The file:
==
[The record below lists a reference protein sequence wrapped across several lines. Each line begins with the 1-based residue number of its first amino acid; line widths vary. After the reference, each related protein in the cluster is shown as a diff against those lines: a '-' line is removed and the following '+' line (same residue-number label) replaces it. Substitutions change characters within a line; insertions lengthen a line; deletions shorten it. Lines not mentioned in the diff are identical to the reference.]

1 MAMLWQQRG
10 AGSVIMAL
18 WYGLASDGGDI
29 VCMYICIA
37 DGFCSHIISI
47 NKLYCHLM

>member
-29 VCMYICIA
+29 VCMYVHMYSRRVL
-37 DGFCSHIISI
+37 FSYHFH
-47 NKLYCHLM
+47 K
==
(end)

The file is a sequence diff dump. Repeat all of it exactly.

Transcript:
[The record below lists a reference protein sequence wrapped across several lines. Each line begins with the 1-based residue number of its first amino acid; line widths vary. After the reference, each related protein in the cluster is shown as a diff against those lines: a '-' line is removed and the following '+' line (same residue-number label) replaces it. Substitutions change characters within a line; insertions lengthen a line; deletions shorten it. Lines not mentioned in the diff are identical to the reference.]

1 MAMLWQQRG
10 AGSVIMAL
18 WYGLASDGGDI
29 VCMYICIA
37 DGFCSHIISI
47 NKLYCHLM

>member
-29 VCMYICIA
+29 VCMYVHMYSRRVL
-37 DGFCSHIISI
+37 FSYHFH
-47 NKLYCHLM
+47 K